Gluten is a component found in whole grains such as rye, barley and wheat. From the Latin term gluten, which means glue, gluten is the one responsible for the elastic feature of dough. This makes the baked products rise up and maintain their shape. Gluten also makes baked products chewy depending on the amount of gluten included in the batter.

Gluten, being a component of flour, may also be present in other products as flour can be found in traced amounts such as in dermatologic or cosmetic products and others. It is important to take note of the ingredients as any product with wheat, barley or rye may also have gluten in it.

Components of Gluten

Gluten is composed of two major parts: glutenin and gliadin. These two are joined by starch present in most grains and it is because of these that gluten is insoluble in water. Gluten is rich in protein and can be one of the richest non-meat sources of amino acids. It is in this case that wheat, barley and rye are rich in plant proteins as well. Rice and maize also contain gluten, but don’t have both glutenin and gliadin in them.

Uses of Gluten

As stated earlier, gluten is a special component of baked products that makes them chewy. When combined with yeast, it makes the dough rise. In addition, when the dough is baked, the complex network formed by gluten makes the baked product retain its shape.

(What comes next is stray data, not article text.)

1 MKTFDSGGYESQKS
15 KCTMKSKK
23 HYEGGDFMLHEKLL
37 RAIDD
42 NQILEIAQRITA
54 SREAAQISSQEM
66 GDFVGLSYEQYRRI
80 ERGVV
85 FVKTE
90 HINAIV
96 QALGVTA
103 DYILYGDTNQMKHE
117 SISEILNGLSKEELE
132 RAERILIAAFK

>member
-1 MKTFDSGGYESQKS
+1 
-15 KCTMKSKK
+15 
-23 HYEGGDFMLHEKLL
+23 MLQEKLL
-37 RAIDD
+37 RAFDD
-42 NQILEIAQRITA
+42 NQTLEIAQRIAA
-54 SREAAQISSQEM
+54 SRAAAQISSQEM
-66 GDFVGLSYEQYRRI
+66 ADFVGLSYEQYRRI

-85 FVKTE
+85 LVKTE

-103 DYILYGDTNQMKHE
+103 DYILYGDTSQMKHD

While gluten generally makes a baked product chewy, refining it less can lead to a less chewy texture such as pastries. On the other hand, refining it  more will make the dough more chewy such as the consistency of pizza and refining it may require more kneading as this will increase the cross link between the flour making it more chewy in consistency.  Aside from kneading the dough less, adding shortening can prevent more crosslink making the finish product crunchier and less chewy such as in pie crusts.

Aside from using in baked products, is also added in artificial meats. Gluten absorbs water when cooked, which makes artificial meats firm and more similar to true meats.

Gluten Sensitivity

There are a number of people with inborn sensitivity to gluten. Some may develop an allergic reaction to it, which can range from mild to life-threatening.

Celiac disease is a specific condition involving gluten intolerance resulting from the inability of the body to digest and absorb gluten in the body leading to signs and symptoms such as diarrhea, vomiting, and poor growth and development of the child.

Those with gluten sensitivity should not only avoid food products that usually have gluten in them such as baked goods, but other food as well that may contain traces of gluten. These include soy sauce, beer, ketchup, ice cream and others.

People who have celiac disease or gluten sensitivity tend to develop symptoms even with small amount gluten. This prompted authorities to require a “gluten-free” label to ensure it is safe to consume by people with problems with the compound.